The big myth in the corporate sustainability world is the idea of ‘win-win’ — that a company can maximize profits and still stay environmentally friendly. We have 30 years of data that we can look at and say that doesn’t work. — Roland Geyer, a professor of industrial ecology at the University of California, Santa Barbara
The big myth in the corporate sustainability world is the idea of ‘win-win’ — that a company can maximize profits and still stay environmentally friendly. We have 30 years of data that we can look at and say that doesn’t work. — Roland Geyer, a professor of industrial ecology at the University of California, Santa Barbara
Corporate Climate Pledges Often Ignore a Key Component: Supply Chains
For nearly 30 years, the pharmaceutical giant Bristol Myers Squibb has proclaimed it’s been setting and meeting ambitious targets around energy and greenhouse gas emissions. These days, those goals include being “carbon neutral” by 2040.

The equipment manufacturer Caterpillar, Texas Instruments, Exxon Mobil and the Walt Disney Company have all made similar claims about the sustainability of their operations and have set objectives to reduce emissions.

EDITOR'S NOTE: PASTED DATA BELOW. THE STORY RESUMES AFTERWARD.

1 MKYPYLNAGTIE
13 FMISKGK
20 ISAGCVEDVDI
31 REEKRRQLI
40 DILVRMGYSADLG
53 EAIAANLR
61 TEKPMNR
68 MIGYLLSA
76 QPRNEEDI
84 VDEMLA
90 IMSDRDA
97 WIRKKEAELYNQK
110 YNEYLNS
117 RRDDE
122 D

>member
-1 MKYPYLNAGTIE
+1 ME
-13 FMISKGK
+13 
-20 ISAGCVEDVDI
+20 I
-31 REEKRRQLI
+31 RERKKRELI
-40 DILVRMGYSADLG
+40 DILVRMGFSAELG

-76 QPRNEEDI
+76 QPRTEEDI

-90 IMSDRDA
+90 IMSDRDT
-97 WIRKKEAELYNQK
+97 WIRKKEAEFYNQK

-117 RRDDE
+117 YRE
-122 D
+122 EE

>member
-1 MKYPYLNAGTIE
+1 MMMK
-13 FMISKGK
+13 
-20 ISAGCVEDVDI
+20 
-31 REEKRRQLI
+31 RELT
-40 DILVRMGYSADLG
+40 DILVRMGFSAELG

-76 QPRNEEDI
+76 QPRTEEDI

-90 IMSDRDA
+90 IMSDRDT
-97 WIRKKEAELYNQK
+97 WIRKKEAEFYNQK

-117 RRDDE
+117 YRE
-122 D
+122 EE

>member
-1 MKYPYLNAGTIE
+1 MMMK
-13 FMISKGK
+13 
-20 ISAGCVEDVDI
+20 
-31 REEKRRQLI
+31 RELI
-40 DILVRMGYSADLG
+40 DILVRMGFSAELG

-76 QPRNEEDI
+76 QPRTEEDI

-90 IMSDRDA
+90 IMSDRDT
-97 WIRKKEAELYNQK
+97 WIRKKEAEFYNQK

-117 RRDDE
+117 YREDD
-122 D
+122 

But something is missing from these lofty corporate goals: any accounting of significant emissions from their supply chains or waste from their products. For some companies, those can total as much as 95 percent of their overall contributions to greenhouse gases.

A closer look at corporate America’s claims that it’s accelerating efforts to tackle the climate crisis — made in marketing and investor presentations — reveals that many of these assertions remain quite limited and fail to make a dent in the largest source of carbon emissions: the global supply chains that power the modern economy and have become dinner-table conversation amid massive disruptions this year.

Emissions from supply chains and waste are “hugely important,” said Tom Cumberlege, an associate director at The Carbon Trust, which works with companies, governments and others to create carbon-reducing plans. “Any company that isn’t measuring the full value chain is not coming to grips with a key piece of their impact.”

... “The planet doesn’t care about carbon intensity,” said Roland Geyer, a professor of industrial ecology at the University of California, Santa Barbara. “The climate is being hurt by absolute emissions.”

... “The big myth in the corporate sustainability world is the idea of ‘win-win’ — that a company can maximize profits and still stay environmentally friendly,” Professor Geyer said in an interview. “We have 30 years of data that we can look at and say that doesn’t work.”
Read the full article: https://www.nytimes.com/2021/11/02/business/corporate-climate-pledge-supply-chain.html